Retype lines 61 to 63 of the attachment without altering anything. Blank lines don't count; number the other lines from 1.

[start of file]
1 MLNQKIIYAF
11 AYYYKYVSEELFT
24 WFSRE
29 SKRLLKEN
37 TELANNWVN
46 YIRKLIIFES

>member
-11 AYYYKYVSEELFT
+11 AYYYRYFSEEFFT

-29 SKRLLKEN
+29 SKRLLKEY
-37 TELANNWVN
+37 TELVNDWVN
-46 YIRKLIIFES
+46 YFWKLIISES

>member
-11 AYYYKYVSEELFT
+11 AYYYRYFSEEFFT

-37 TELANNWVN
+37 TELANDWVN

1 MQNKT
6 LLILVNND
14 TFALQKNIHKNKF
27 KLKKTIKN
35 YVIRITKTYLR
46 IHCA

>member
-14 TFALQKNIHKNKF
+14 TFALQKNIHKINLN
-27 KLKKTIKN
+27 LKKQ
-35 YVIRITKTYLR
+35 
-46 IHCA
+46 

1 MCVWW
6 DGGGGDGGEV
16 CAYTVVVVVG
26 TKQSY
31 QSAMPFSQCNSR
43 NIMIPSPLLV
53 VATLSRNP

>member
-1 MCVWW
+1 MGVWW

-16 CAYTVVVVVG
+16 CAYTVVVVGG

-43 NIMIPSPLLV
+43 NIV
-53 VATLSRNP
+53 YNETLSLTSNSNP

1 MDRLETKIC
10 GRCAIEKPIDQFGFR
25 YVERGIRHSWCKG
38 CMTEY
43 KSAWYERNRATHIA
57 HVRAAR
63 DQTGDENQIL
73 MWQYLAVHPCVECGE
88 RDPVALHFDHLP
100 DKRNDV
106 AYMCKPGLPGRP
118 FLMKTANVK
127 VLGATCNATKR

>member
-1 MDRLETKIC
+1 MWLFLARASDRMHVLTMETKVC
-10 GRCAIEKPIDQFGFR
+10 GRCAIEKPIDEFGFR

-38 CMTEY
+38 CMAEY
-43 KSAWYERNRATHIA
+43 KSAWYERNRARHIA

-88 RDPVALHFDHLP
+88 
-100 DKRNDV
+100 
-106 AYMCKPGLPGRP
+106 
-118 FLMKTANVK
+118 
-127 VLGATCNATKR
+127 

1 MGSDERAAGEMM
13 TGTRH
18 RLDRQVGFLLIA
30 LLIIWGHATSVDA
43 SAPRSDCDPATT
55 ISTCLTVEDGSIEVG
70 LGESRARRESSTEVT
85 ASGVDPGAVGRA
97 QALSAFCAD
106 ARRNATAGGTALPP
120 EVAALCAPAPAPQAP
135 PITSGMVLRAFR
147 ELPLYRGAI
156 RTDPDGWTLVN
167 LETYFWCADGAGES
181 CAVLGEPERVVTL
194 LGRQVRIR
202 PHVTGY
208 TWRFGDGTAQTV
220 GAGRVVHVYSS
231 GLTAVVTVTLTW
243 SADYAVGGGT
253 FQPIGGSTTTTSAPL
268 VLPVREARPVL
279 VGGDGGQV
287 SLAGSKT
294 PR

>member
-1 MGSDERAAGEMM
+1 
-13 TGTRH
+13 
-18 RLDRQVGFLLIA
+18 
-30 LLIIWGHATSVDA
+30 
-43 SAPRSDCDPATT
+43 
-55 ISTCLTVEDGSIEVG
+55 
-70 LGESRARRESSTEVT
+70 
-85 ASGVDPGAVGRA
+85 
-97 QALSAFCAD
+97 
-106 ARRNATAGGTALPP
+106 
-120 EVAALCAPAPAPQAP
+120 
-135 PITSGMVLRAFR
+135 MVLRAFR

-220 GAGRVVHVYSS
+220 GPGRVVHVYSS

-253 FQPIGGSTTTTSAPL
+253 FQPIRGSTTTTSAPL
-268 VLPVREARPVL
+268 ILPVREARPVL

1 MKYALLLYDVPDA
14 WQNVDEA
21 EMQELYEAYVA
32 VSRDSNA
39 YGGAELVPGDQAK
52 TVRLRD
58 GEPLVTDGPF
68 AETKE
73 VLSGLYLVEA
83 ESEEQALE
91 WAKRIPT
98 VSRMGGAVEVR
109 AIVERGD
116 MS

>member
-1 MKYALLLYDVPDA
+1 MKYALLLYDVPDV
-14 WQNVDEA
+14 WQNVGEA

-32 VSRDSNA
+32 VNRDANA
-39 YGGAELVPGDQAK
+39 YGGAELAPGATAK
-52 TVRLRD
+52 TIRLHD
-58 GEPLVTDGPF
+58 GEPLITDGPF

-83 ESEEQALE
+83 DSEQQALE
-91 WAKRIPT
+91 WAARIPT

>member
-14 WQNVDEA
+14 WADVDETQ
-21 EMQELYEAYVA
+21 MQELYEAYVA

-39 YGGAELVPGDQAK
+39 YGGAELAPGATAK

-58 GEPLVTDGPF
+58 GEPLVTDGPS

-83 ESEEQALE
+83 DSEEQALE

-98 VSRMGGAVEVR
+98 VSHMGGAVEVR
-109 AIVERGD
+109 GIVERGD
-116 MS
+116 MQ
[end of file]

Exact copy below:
100 DKRNDV
106 AYMCKPGLPGRP
118 FLMKTANVK